Coming or going: Raji, Forte, Crosby

Pete Dougherty
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Each Monday last NFL season I shared online four quick takes from the previous day’s Green Bay Packers game. Here’s the first offseason version of "Four Downs with Dougherty":

Green Bay Packers defensive tackle B.J. Raji (90) reaches for Minnesota Vikings quarterback Teddy Bridgewater (5) in the fourth quarter during Sunday's game at TCF Bank Stadium in Minneapolis, Minn.

First down: The Packers’ re-signing of defensive lineman Letroy Guion reduces the chances of B.J. Raji's return, but it doesn’t preclude it.

The details of Guion’s three-year, $11.25 million contract aren’t in, but it’s structure likely doesn’t include a salary-cap number this year out of proportion with a deal that averages $3.75 million a season.

A report by on Monday projects this year’s cap to be about $155 million, so the Packers had close to $25 million in cap room before the Guion signing. They have other impending costs, including free-agent kicker Mason Crosby, this year’s rookie class and any player or players general manager Ted Thompson might sign in free agency.

But there's still enough money to re-sign Raji if Thompson is so inclined. Raji made about $2.75 million in salary and bonuses last season. He’ll likely cost more than that on average on his next deal, but as a player who turns 30 in July, perhaps not a lot more.

The biggest difference will be in guaranteed money, and on that count I’d be OK if I were the Packers in guaranteeing him, say, $3 million or $4 million over a multi-year deal. He’s clearly committed to prolonging his career by keeping down his weight. At this point, I’d trust him.

The market will determine Raji’s deal, but the guess here is there’s not a big pot of gold out there for a run stopper his age. So there’s an OK chance he ends up back with the Packers.

Second down: I’ll believe Thompson will sign a 30-year-old free-agent running back when I see it.

Matt Forte will be a free agent in March, and the Bears have told him they’re not going to re-sign him. Several reports have suggested he could be the rare free agent attractive to Thompson. But if I were Thompson, I’d be very, very wary unless Forte is available for something approaching the NFL’s minimum salary, which is unlikely.

In Forte’s eight seasons with the Bears, he has been one of the NFL’s best, if under-appreciated, all-purpose backs. He has been a really good player for a a team that habitually has been undermanned on the offensive line and lacked quality play at quarterback.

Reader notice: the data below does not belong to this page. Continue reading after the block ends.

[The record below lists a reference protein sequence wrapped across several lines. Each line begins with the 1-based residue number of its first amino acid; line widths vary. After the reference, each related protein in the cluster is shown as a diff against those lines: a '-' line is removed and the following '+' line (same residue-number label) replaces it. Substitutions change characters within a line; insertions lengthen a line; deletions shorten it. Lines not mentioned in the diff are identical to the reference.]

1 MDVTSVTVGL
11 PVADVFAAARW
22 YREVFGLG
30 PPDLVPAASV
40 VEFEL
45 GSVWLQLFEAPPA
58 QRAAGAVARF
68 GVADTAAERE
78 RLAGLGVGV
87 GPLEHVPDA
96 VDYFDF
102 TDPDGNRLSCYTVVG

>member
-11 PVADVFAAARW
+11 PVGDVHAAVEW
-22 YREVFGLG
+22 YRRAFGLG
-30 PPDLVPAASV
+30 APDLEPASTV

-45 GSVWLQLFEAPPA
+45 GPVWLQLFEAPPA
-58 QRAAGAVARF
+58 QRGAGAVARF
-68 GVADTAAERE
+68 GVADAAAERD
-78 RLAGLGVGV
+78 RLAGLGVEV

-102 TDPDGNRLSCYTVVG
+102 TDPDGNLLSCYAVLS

But Forte has been a workhorse since entering the NFL in 2008. Guess what running back has the most touches from ’08 through last season? You got it. Matt Forte (2,522 carries and receptions combined). He’s got a lot of miles on him. Combined with his age, his crash could be imminent, even in a backup role. Buyer beware.

Third down: Teams can start applying their franchise tag Tuesday (through March 1), and the question is whether the Packers should use it on kicker Mason Crosby.

The tags’ exact values aren’t in yet, but the projected kicker’s tag is $4.5 million or a little higher. At that cost, I wouldn’t tag Crosby if I were the Packers. That’s a little too high. Instead, I’d rely on the March 9 deadline for the start of free agency to facilitate a deal.

Crosby will be 32 in September and is coming off three strong seasons after he nearly kicked his way off the team in 2012. His 85.7 percent field-goal rate from 2013 through last year ranks No. 12 among the 23 kickers who have played in at least 40 games over that time. That’s only middle of the pack in that group, but it’s plenty good for a kicker whose home games are outdoors in Wisconsin. He also didn’t miss from the new extra-point distance of 33 yards last season.

But Crosby’s next deal probably should average in the $3.5 million to $4 million range, and if you put the tag on him for $4.5 million or $4.6 million, it could get tough to get him to sign a longer-term deal at the lower rate. My guess is the deadline for the start of free agency will be enough to get a deal done.

Fourth down: Last week listed the Packers as tied for the fourth-best odds (10-to-1) to win next season's Super Bowl.

New England has the best odds (15-2), followed by Denver and Pittsburgh (9-1 each), and then the Packers, Carolina and Seattle (10-1).

What does it mean? Mainly that the odds-makers don't see the Packers' offensive issues in 2015 as likely to bleed into 2016. The Packers still have one of the game’s top quarterbacks and a roster good enough to put them in the thick of the race for the next several years, pending offseason moves.

Last March, the Packers were tied with New England for the second-best odds (7-1) to win Super Bowl 50, behind only Seattle (6-1). Denver, the eventual winner, was fifth (10-1), and the team the Broncos beat in the Super Bowl, Carolina, was tied for 17th (40-1).

— and follow him on Twitter @PeteDougherty.

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